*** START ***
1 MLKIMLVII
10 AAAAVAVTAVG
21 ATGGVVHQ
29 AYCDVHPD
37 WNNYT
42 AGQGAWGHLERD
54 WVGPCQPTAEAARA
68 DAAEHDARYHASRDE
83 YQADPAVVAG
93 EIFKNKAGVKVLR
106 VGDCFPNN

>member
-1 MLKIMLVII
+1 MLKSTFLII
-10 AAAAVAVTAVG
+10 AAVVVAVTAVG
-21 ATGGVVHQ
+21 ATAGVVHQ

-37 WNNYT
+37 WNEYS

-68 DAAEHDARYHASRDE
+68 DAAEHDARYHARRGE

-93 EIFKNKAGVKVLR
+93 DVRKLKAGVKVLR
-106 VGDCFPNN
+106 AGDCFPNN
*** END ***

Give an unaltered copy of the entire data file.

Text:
1 MLKIMLVII
10 AAAAVAVTAVG
21 ATGGVVHQ
29 AYCDVHPD
37 WNNYT
42 AGQGAWGHLERD
54 WVGPCQPTAEAARA
68 DAAEHDARYHASRDE
83 YQADPAVVAG
93 EIFKNKAGVKVLR
106 VGDCFPNN

>member
-1 MLKIMLVII
+1 MLKSTFLII
-10 AAAAVAVTAVG
+10 AAVVVAVTAVG
-21 ATGGVVHQ
+21 ATAGVVHQ

-37 WNNYT
+37 WNEYS

-68 DAAEHDARYHASRDE
+68 DAAEHDARYHARRGE

-93 EIFKNKAGVKVLR
+93 DVRKLKAGVKVLR
-106 VGDCFPNN
+106 AGDCFPNN